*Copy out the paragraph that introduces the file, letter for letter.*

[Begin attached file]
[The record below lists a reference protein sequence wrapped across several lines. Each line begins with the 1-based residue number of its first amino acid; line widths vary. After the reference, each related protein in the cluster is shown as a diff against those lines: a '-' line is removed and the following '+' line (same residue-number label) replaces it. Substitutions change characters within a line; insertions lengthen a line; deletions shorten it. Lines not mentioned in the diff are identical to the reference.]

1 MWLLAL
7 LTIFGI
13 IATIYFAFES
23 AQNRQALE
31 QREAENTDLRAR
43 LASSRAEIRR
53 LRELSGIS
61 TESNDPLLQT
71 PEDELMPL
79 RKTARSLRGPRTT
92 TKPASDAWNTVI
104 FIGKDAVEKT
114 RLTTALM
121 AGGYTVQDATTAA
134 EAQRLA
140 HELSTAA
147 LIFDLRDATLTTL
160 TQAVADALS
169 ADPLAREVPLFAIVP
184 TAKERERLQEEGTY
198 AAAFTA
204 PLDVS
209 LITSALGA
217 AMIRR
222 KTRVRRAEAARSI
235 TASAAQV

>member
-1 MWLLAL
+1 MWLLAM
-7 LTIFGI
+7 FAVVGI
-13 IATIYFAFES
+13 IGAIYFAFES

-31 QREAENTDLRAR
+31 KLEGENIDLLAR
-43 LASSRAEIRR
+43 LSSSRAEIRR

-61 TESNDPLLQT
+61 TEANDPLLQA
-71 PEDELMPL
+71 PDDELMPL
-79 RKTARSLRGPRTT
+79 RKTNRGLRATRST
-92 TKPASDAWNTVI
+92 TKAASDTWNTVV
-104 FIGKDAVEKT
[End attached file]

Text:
[The record below lists a reference protein sequence wrapped across several lines. Each line begins with the 1-based residue number of its first amino acid; line widths vary. After the reference, each related protein in the cluster is shown as a diff against those lines: a '-' line is removed and the following '+' line (same residue-number label) replaces it. Substitutions change characters within a line; insertions lengthen a line; deletions shorten it. Lines not mentioned in the diff are identical to the reference.]